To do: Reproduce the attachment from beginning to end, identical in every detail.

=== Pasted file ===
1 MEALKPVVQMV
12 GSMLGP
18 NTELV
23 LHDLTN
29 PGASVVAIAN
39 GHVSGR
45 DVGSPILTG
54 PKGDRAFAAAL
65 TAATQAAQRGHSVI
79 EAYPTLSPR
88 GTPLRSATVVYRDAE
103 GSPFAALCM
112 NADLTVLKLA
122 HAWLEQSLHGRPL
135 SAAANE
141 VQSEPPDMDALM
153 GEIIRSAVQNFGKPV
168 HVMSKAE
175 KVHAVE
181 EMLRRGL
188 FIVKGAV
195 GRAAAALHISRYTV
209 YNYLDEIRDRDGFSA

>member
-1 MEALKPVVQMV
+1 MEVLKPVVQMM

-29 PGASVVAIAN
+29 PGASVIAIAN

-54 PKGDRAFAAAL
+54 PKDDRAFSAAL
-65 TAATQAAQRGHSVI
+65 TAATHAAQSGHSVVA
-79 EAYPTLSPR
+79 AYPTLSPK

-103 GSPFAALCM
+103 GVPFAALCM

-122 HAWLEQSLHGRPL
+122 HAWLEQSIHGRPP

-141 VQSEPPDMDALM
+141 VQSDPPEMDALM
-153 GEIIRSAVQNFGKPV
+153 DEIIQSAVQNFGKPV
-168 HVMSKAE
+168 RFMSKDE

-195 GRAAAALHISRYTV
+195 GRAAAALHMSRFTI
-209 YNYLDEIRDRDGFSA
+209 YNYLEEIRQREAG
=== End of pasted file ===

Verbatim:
1 MEALKPVVQMV
12 GSMLGP
18 NTELV
23 LHDLTN
29 PGASVVAIAN
39 GHVSGR
45 DVGSPILTG
54 PKGDRAFAAAL
65 TAATQAAQRGHSVI
79 EAYPTLSPR
88 GTPLRSATVVYRDAE
103 GSPFAALCM
112 NADLTVLKLA
122 HAWLEQSLHGRPL
135 SAAANE
141 VQSEPPDMDALM
153 GEIIRSAVQNFGKPV
168 HVMSKAE
175 KVHAVE
181 EMLRRGL
188 FIVKGAV
195 GRAAAALHISRYTV
209 YNYLDEIRDRDGFSA

>member
-1 MEALKPVVQMV
+1 MEVLKPVVQMM

-29 PGASVVAIAN
+29 PGASVIAIAN

-54 PKGDRAFAAAL
+54 PKDDRAFSAAL
-65 TAATQAAQRGHSVI
+65 TAATHAAQSGHSVVA
-79 EAYPTLSPR
+79 AYPTLSPK

-103 GSPFAALCM
+103 GVPFAALCM

-122 HAWLEQSLHGRPL
+122 HAWLEQSIHGRPP

-141 VQSEPPDMDALM
+141 VQSDPPEMDALM
-153 GEIIRSAVQNFGKPV
+153 DEIIQSAVQNFGKPV
-168 HVMSKAE
+168 RFMSKDE

-195 GRAAAALHISRYTV
+195 GRAAAALHMSRFTI
-209 YNYLDEIRDRDGFSA
+209 YNYLEEIRQREAG